Music and Lyrics by Michael Friedman, Book and Lyrics by John Dempsey and Rinne Groff
Playwright’s Horizons, New York City

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Our former Edinburgh reviewer, Rachel Lynn Brody, has moved back to the United States and is now giving us the occasional taste of US theatre.

Forget begging for forgiveness; Saved is begging for a Broadway transfer. The power and punch packed into this musical adaptation of a popular teen film far outstrips its Times Square competition – and that’s in regards to both concept and cast ability.

Celia Keenan-Bolger lights up the stage from the word 'go' as Mary, while Mary Faber is just earnest enough as Hilary Faye (Tammy Faye Bakker reference, anyone?) to keep one guessing as to her character's true motives. Never having seen the film upon which Saved is based, I can’t say how true to the source material writers Friedman, Dempsey and Groff have stayed, but I can say that the play is pleasing in its complexity – rather than being strictly a send-up of the wide-eyed born-again Christian subculture, Saved shows off the underlying, approachable humanity of many of its characters. Interactions between characters are flawless and well paced (with perhaps too few of the light, peppy moments at which this team excels in act two), and a smattering of references to Facebook and iPhones keeps the dialogue feeling current – one does wonder how well this aspect will age.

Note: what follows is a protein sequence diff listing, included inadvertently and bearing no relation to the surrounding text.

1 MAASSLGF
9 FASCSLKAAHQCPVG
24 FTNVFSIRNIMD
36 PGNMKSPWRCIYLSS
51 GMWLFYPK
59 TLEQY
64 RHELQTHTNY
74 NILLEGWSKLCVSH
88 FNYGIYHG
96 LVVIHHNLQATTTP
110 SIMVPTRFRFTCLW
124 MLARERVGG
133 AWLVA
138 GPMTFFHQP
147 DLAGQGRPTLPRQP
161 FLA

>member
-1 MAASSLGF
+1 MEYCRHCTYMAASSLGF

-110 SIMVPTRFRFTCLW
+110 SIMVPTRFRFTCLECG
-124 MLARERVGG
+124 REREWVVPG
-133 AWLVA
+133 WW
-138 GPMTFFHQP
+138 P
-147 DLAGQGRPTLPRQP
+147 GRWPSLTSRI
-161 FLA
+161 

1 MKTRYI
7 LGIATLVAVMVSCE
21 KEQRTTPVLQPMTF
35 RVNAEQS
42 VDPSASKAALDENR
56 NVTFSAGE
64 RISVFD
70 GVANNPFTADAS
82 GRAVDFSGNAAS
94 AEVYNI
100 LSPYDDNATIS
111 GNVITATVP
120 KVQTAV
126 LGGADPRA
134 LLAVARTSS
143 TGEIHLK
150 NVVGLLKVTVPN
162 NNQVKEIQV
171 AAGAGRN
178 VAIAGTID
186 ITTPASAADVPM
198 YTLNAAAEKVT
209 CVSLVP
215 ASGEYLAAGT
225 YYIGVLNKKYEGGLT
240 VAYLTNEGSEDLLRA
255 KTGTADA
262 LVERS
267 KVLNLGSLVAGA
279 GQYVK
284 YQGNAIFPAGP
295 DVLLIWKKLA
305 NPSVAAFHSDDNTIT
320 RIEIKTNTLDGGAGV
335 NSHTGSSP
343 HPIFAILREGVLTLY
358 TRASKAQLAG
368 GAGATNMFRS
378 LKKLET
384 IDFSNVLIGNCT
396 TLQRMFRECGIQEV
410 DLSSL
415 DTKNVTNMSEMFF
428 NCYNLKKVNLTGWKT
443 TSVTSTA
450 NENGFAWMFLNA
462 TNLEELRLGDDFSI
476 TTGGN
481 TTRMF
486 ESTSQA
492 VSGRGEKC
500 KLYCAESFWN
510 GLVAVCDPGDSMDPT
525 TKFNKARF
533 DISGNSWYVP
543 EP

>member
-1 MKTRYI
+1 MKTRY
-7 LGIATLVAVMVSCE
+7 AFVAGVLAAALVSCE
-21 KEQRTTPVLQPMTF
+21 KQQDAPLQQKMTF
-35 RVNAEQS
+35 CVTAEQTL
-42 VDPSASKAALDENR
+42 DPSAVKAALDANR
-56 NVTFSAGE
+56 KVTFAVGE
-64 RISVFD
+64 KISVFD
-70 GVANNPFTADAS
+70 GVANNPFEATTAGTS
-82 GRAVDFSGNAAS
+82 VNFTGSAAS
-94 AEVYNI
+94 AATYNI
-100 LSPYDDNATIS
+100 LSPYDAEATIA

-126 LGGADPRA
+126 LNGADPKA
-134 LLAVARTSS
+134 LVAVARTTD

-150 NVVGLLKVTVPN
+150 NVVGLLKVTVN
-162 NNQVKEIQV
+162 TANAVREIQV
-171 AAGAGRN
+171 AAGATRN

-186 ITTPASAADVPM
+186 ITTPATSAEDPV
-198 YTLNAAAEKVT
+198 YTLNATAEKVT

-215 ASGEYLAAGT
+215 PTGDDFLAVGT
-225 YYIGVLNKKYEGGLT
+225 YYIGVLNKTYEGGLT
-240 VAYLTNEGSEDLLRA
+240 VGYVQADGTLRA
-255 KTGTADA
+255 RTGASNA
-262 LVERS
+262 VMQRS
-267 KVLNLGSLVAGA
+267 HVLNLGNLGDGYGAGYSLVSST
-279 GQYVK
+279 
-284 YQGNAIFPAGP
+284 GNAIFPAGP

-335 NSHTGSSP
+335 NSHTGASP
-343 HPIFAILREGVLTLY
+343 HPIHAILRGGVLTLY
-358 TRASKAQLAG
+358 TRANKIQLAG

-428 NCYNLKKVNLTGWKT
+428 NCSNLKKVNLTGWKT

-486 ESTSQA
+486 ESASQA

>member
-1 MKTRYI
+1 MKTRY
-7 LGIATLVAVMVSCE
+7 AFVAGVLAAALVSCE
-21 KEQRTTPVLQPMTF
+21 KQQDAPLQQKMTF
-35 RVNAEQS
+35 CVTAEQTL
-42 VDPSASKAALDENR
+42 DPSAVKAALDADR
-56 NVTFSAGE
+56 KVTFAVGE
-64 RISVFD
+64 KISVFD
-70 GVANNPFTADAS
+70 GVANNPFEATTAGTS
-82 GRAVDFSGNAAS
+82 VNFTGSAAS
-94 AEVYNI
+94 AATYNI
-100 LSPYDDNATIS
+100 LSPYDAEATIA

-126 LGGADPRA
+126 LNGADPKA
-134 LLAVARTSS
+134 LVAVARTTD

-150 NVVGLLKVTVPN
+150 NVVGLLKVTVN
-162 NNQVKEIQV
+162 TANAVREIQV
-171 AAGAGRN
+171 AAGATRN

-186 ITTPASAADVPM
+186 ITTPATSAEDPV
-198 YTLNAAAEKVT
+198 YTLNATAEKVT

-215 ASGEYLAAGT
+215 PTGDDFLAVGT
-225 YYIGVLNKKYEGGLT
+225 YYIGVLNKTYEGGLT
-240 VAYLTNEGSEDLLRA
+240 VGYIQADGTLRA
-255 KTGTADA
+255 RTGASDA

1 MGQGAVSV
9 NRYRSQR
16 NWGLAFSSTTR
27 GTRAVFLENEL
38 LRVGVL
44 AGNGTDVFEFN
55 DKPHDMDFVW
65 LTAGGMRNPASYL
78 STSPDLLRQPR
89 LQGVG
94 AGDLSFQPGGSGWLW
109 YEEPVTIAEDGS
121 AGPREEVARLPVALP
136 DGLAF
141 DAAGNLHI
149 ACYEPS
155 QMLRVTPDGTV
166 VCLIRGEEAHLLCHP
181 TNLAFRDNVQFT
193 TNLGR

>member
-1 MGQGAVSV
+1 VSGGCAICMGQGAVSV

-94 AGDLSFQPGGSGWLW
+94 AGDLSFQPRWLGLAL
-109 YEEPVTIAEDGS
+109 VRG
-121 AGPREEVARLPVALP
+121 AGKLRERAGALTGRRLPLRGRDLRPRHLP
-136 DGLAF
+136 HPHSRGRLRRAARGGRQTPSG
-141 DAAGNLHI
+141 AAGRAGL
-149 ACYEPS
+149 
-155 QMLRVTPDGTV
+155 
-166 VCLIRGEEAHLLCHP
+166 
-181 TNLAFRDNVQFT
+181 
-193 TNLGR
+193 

Even if the book hadn’t been solid and the tunes hadn’t been catchy (both were), the cast’s voices would have still made this a show worth catching. From Keenan-Bolger to Faber, straight on through to the ‘adult’ influences (John Dossett as Pastor Skip and Julia Murney as Lillian), each number felt like it had popped straight off a soundtrack recording. With one momentary lapse early in Van Hughes’ (Patrick) opening number, when Hughes doesn’t quite keep up with the pumping energy of his castmates (don’t worry, he catches up later), the voices in this show uniformly outshine other current Broadway productions.

The only real problem with the show – and this occurred to me a number of times through the course of the performance – is that it is somehow too big for the Mainstage theatre at Playwright’s Horizons. One senses that this is a cast prepared for the challenge of filling a larger space; and one hopes they have the chance to prove it.

Reviewer: Rachel Lynn Brody

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